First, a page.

Eastern Shore 2010 is a regional land use agreement signed by six counties (Cecil, Caroline, Kent, Queen Anne’s, Talbot and Dorchester) in 2002 that had four goals. Etgen said goal no. 1, which called for the counties to preserve 50 percent of their rural lands by 2010, won’t be met. The amount of rural lands preserved will be closer to 30 percent, he said. Etgen said goal no. 2, which calls for the counties to support agricultural, fisheries and forestry in their economic plans, has been met.
Goal no. 3, having the counties concentrate 50 percent of new growth in growth areas, has been a success, said Etgen. He said goal no. 4, having a regional transportation plan, has been a failure.
Because of continuing growth pressure, the Eastern Shore Land Conservancy put in revised goals for Eastern Shore 2010. Four counties (Kent, Caroline, Queen Anne’s, and Cecil) have signed the revised agreement. Etgen reviewed the revised goals:
• Each county should allocate 1.5 percent of its operating budge for land preservation. Caroline County currently meets this goal.
• Implement incentives in each county’s economic development plan to support the resource-based industries of farming, fishing, and forestry.
• Each county should put at least 80 percent of its new growth in designated growth areas; put an annual cap on the number of new homes built; and have a work force housing component to their land use plans.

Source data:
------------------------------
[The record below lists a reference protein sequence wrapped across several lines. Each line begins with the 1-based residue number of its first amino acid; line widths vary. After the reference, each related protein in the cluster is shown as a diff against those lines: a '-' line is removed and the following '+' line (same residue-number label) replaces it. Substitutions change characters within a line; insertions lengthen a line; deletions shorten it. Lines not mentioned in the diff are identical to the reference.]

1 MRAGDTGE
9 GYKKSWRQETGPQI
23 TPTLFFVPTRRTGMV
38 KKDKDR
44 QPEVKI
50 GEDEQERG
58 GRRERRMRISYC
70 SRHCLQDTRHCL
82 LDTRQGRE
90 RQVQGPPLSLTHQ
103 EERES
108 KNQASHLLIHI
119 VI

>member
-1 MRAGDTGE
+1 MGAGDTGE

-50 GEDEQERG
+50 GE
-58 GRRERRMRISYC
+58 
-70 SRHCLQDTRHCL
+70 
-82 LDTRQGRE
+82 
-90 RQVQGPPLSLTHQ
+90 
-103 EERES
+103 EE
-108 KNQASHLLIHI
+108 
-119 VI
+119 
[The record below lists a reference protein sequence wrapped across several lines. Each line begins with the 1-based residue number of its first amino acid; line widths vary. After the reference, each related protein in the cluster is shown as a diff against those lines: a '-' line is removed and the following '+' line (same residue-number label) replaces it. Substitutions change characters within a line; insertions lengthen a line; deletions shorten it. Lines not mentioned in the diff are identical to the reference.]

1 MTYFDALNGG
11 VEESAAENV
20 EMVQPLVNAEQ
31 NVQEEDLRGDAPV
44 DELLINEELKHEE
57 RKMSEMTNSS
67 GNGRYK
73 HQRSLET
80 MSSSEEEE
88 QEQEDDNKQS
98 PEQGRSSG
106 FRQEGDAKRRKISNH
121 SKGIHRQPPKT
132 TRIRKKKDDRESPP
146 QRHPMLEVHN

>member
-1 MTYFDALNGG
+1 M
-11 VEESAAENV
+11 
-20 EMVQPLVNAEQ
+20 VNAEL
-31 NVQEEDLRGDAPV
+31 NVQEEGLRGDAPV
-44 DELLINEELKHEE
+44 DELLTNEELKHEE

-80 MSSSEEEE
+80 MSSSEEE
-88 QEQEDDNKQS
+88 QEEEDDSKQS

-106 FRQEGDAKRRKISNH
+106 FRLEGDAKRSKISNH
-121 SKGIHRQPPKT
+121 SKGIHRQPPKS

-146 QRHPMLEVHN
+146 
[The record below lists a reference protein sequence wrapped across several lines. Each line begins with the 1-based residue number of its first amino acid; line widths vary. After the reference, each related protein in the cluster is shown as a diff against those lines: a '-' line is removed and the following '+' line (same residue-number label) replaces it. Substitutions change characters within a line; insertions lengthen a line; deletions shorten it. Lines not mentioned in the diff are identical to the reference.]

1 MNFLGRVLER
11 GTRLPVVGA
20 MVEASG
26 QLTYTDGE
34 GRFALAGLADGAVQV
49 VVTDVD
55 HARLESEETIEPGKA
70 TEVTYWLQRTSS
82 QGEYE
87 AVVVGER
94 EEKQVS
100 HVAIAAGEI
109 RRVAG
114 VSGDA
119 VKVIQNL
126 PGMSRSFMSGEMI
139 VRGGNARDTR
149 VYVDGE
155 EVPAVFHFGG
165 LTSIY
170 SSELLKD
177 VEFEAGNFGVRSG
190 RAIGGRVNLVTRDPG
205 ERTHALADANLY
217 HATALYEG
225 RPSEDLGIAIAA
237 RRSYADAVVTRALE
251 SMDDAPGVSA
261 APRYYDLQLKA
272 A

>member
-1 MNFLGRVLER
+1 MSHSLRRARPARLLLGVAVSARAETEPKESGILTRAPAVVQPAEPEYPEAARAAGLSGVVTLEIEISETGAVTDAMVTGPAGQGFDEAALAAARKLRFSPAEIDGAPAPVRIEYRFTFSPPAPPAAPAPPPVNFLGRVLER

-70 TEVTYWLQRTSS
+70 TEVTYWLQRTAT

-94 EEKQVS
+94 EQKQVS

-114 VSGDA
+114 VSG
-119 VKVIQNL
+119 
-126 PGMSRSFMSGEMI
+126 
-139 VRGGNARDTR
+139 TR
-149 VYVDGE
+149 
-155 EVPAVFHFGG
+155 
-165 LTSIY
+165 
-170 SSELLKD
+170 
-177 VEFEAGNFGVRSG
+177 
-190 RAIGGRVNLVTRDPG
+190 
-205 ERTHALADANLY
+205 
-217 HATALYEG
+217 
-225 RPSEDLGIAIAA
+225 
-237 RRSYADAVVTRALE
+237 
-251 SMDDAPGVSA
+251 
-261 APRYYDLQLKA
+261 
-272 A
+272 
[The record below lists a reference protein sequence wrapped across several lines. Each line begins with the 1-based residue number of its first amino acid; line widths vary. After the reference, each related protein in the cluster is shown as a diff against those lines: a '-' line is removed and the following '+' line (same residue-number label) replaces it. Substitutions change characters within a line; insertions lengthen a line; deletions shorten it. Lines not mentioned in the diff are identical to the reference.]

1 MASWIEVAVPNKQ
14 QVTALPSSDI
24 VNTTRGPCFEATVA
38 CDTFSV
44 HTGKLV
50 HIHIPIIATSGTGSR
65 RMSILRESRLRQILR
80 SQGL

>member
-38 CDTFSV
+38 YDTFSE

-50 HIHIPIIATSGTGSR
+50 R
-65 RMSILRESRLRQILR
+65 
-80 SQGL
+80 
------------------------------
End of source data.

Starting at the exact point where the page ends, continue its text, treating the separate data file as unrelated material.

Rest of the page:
• The counties, as a region, should develop options and alternatives to an auto-oriented third Bay bridge.
“We need to show we can handle regional transportation needs, ... without building more auto infrastructure,” said Etgen.
Horton said the debate over building a third Bay bridge might provide a “rallying point” for advocates of slower growth on the Eastern Shore. He said no one on the Eastern Shore or western shore wants the bridge built near their homes, but people will “choke” on increasing traffic congestion if a third bridge isn’t built. That will force people to come up with an alternative solution.
Conservation Group Warns
Growth Will Transform Eastern Shore
The Eastern Shore will be transformed by unprecedented growth in the next two decades, with more than 70,000 new homes and 150,000 new residents coming to the largely rural region, a conservation group warned Wednesday.
Development over the next 23 years will roughly equal development on the Shore in the past four centuries, according to a report from the Eastern Shore Land Conservancy, titled "The State of the Shore on Growth."
"This report really drives home the runaway development that is facing us over the next 25 years, that could irreversibly alter the Eastern Shore landscape that we know and love," said Rob Etgen, the group's executive director. "Managing the growth that is headed our way is the only way to make sure that the Eastern Shore remains a unique and special place.
The report projects that 215,000 acres will be developed between 2007 and 2030. From 1607 to 2007, an estimated 235,000 acres were developed. That means by 2030, 450,000 total acres will be developed -- about one of every five acres on the Shore.